Foundations, land trusts, and other public and nonprofit entities often have a fundamental interest in preserving space of natural, cultural, or historic value.   Such entities can be particularly helpful with building coalitions, assisting on land-use legislation, and making policy recommendations to communities. Local governments should support these organizations through funding and efforts to improve civic awareness about their mission.

In addition, these organizations can help with the acquisition of open space. Land trusts operate at the local and regional level to acquire and protect land of significant ecological, open space, recreational, and historical value. According to the Land Trust Alliance, there are 1,200 land trusts at work in the United States. Land trusts can save open space in ways, and at speeds, not always possible for governments. For example, organizations such as the Trust for Public Land (TPL) and the Nature Conservancy can act as intermediate brokers for land acquisition, by purchasing property, conveying it to the local jurisdiction, and then waiting for local funding to come through.For example, the city of Tucson, Arizona, asked TPL to buy a scenic mountain tract overlooking downtown, which was being offered for sale by a savings and loan. City officials intended to include the costs of the property in the next budget, but legally they could not commit the funds. The trust purchased the property for the city and was reimbursed during the next budget cycle.

The nonprofit status of land trusts and some other nongovernmental organizations also allows landowners to receive tax breaks when they sell their property below market value.

Use land management techniques and acquisition to protect drinking water sources

A recent Environmental Protection Agency (EPA) study forecasted a need for capital spending of more than $150 billion over the next 20 years to ensure the continued provision of safe drinking water.  The majority of this estimate was derived from the need to build water treatment, storage, and distribution infrastructure. Many communities are seeking to reduce the need for costly infrastructure by preserving and managing watershed lands for source water protection.

Preserving open space upstream can help protect drinking water resources by filtering out contaminants and chemical pollutants before they enter the community’s water system. Critical areas for water-quality protection include wetlands, buffer zones, riparian corridors, and floodplains. Wetlands are especially critical in maintaining water quality since they are natural filtration plants. As water’s flow-rate slows, water is filtered as sediments settle out.  Trace metals bond to clay carried in runoff also drop out and become sequestered in the soils and peat at the bed of the marsh. Thus, open areas can provide a natural mechanism for filtering out the pollutants from development and other human activities. Conservation groups and the cities of San Antonio and Austin, Texas, have been actively protecting these natural filtering functions. They are acquiring lands around Edward’s aquifer, a source of drinking water for millions of residents.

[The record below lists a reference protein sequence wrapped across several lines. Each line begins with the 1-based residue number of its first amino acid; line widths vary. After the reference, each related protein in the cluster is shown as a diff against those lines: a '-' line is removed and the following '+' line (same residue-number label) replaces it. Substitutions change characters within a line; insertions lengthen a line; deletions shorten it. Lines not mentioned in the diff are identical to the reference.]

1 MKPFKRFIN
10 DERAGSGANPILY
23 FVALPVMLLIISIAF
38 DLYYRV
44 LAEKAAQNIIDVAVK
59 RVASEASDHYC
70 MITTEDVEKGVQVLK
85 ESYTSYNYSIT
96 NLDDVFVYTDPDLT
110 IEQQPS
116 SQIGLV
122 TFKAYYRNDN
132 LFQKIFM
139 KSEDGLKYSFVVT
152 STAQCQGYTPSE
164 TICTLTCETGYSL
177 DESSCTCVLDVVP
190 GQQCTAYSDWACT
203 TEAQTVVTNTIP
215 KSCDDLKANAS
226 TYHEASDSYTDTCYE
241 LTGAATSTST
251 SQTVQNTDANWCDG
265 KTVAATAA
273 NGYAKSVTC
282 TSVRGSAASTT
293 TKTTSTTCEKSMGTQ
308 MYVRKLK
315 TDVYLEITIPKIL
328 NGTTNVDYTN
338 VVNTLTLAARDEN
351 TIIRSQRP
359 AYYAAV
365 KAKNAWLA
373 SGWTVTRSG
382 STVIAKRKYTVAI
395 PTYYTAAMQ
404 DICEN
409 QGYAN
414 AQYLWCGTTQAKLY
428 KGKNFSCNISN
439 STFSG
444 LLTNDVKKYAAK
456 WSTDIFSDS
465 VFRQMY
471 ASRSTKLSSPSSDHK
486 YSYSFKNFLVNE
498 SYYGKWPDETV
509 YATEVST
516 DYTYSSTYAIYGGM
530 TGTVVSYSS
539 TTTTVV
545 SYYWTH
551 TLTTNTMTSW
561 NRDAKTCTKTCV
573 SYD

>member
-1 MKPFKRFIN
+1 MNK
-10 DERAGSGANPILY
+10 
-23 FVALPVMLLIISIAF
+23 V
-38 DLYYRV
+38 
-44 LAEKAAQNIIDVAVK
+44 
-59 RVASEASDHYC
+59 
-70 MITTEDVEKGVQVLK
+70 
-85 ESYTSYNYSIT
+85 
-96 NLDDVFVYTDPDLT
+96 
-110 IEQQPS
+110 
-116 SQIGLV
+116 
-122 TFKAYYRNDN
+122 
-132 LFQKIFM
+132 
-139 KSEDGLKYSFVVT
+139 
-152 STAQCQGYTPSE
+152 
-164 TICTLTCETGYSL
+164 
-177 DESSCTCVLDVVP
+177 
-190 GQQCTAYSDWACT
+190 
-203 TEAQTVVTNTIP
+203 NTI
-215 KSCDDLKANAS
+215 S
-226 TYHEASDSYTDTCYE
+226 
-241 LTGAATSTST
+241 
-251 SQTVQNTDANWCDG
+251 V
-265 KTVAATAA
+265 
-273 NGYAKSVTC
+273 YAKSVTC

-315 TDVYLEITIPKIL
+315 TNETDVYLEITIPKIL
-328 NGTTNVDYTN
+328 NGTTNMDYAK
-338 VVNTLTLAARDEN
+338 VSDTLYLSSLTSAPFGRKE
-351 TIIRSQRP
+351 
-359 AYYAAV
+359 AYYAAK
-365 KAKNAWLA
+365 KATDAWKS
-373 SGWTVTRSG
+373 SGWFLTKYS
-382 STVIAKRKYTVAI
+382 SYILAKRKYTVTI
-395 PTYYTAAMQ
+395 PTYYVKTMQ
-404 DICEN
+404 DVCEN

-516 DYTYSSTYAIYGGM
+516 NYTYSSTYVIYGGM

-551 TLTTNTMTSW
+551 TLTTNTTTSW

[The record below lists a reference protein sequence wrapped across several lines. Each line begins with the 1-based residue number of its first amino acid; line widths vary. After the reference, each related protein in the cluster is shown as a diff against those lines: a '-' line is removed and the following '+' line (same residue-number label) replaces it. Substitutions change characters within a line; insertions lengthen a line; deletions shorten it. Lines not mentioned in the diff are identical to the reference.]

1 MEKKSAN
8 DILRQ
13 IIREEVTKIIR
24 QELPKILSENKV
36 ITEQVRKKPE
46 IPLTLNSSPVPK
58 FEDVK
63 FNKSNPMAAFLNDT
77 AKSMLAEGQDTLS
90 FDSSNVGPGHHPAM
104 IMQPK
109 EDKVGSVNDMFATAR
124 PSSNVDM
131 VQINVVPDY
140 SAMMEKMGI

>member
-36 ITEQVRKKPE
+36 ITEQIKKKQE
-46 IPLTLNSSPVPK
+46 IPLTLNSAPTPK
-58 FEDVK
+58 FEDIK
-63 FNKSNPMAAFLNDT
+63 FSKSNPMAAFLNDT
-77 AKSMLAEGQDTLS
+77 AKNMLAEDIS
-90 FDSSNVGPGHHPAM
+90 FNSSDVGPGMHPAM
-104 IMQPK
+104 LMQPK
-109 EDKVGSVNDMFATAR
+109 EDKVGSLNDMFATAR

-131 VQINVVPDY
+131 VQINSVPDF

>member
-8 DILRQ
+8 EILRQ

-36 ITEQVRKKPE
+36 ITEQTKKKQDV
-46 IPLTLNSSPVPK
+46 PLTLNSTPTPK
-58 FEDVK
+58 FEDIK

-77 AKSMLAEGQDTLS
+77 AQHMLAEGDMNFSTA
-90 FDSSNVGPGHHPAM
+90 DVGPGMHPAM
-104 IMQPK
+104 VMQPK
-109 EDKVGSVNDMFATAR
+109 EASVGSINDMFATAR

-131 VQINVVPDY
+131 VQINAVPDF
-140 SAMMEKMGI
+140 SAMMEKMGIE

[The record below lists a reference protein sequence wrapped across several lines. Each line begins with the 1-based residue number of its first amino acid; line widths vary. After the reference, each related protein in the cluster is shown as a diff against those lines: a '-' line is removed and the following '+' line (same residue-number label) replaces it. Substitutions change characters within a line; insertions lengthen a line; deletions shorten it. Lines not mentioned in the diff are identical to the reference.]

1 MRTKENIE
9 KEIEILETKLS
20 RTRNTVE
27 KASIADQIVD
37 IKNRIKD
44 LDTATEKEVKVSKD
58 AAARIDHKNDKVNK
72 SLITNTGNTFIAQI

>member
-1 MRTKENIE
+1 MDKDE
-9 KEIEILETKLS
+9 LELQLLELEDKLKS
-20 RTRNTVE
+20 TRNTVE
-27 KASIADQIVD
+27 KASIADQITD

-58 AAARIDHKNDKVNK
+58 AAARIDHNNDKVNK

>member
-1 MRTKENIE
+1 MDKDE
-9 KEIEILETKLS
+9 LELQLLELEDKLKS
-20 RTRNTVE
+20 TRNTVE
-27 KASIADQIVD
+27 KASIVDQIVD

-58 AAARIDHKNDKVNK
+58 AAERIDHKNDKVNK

Stream buffers are a proven strategy for safeguarding water resources

Land management techniques can also protect source water. Strips of vegetation along streams and around reservoirs provide important buffers. These buffer zones decrease the amount of pollution entering the water system. Tree and shrub roots hold the bank in place, preventing erosion and its resulting sedimentation and turbidity. Detritus and grasses slow the flow of runoff, giving the sediment time to settle and water time to percolate, filter through the soil, and recharge underlying groundwater. By identifying and preserving these critical ecological areas, communities are taking active steps to preserve and enhance their water quality and supply.

Invest in the rural economy to preserve working lands

Farmers’ markets can be a great strategy for supporting local farms and creating public awareness of the benefits of farmland

Increasing agricultural land conversionand economic hardships have made it difficult for many communities to preserve farms and working lands, thus jeopardizing the profitability of farms and the livelihood of farmers on the metropolitan fringe. If farming is not profitable, development of the land becomes a much more attractive prospect. Moreover, with the farm population aging, even profitable farms are sold for development when new farmers cannot be found to purchase the land. Innovative preservation strategies that bolster local agricultural economies and preserve productive lands are important components of a smart growth plan.

New entrepreneurial agriculture is taking advantage of the growing market for high-quality, locally grown food and niche products such as organics.  These often small operations bypass the now common procedure of growing food products for large markets with thin profit margins. Instead, they sell their products directly to nearby metro areas through farmers’ markets, community-supported agriculture, and other local programs. The USDA reports that the number of farmers’ markets has increased 79 percent from 1994 to 2002, with over 3,100 operating in 2002.  The farmers’ market renaissance is a promising strategy to keep farmers in business and to put productive farmland to work by stabilizing an area’s economy.